von S’s testimony

Via Prometheus I find von S’s testimony on the Hockey Stick and related issues. Interesting point number 1 is that von S has clearly noticed he is being used (or selectively quoted) by the septics, and so starts his testimony with Based on the scientific evidence, I am convinced that we are facing anthropogenic climate change brought about by the emission of greenhouse gases into the atmosphere. Maybe that will be enough to stop too many septics pointing to it.

We also have I conclude that the claim of “detection of anthropogenic climate change” is valid independently of which historical temperature reconstruction one chooses to believe in. and It should also been taken notice that the claims of successful detection on non-natural warming trends and its attribution to chiefly elevated greenhouse gas concentrations in the atmosphere in the Third Assessment report were not based on the historical reconstructions but on the analysis of the instrumental temperature record as well as on numerical experiments with climate models. Which is what RC has been saying for a while but no-one listens 😦

But its not all good news for MBH…

So whats wrong with MBH? von S says The Wegman-report claims that a major problem in studies such as MBH would be an insufficient engagement by mainstream statisticians. I think a major problem with this study and its transformation into a policy-relevant issue is an insufficient comprehension of the social dynamics of the post-normal process of (not only) climate science. Um. Whenever I hear “post normal” I think “Sokal”; I’m not entirely sure what von S means by this but if its his leading criticism on MBH, then they can be very happy, because thats effectively a criticism of the whole process, and how the study was used, not of them.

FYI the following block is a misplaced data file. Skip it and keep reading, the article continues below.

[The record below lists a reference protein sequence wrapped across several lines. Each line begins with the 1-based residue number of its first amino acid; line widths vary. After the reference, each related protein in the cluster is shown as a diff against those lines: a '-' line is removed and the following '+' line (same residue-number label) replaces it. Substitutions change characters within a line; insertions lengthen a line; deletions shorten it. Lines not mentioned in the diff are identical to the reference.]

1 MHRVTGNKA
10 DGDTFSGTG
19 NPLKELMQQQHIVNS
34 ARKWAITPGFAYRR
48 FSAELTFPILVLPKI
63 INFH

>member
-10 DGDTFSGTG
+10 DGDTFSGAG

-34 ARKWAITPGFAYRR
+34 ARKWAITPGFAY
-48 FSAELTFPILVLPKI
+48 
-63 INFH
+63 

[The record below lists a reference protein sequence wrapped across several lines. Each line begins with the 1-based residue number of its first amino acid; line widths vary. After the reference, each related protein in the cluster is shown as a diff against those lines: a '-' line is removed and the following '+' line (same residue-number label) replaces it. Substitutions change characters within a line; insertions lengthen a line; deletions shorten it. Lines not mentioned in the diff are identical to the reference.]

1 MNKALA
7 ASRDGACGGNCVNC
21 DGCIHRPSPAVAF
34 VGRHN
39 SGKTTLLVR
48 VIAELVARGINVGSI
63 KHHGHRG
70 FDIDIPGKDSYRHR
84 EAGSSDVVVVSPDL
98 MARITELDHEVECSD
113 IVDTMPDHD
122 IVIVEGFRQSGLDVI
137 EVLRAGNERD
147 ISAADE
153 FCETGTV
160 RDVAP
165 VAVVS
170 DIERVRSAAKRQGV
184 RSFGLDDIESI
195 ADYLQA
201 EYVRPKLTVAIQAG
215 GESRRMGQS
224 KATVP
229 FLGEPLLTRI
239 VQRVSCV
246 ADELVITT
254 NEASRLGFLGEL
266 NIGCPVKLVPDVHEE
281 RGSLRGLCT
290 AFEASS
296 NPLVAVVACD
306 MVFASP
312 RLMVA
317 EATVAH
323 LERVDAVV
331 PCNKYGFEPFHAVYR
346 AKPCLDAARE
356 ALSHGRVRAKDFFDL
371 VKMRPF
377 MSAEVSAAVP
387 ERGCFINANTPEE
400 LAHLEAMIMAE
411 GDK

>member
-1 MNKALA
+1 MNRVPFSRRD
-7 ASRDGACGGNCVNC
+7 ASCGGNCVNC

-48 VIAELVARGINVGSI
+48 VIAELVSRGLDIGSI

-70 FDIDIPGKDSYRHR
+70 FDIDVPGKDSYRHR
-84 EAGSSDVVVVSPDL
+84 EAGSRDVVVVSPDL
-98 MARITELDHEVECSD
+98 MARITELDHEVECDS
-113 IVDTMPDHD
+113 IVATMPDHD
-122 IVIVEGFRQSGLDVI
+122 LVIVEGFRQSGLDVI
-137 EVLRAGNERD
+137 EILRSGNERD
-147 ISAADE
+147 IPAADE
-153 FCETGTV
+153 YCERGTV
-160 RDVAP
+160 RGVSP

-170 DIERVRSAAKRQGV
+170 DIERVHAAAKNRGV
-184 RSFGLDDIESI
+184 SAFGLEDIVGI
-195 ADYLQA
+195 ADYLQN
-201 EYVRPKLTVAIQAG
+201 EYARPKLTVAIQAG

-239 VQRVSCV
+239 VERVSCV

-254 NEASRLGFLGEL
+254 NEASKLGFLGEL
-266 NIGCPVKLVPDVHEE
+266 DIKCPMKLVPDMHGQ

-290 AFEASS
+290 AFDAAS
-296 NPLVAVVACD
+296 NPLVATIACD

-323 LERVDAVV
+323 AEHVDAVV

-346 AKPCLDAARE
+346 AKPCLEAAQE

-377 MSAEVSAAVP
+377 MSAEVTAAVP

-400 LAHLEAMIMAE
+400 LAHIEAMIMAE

So what else? If you’re interested, read the report, I can only pick out a few bits:Nevertheless, attempts like those by MBH are useful and should be explored. They may provide useful estimates. The problem with MBH was that the result was presented by the IPCC and others in a manner so that one could believe a realistic description of historical temperature variations had successfully been achieved. The NRC report published in June 2006 has made
clear that such a belief was incorrect.
Whoompf. More a crit of the TAR than MBH, though.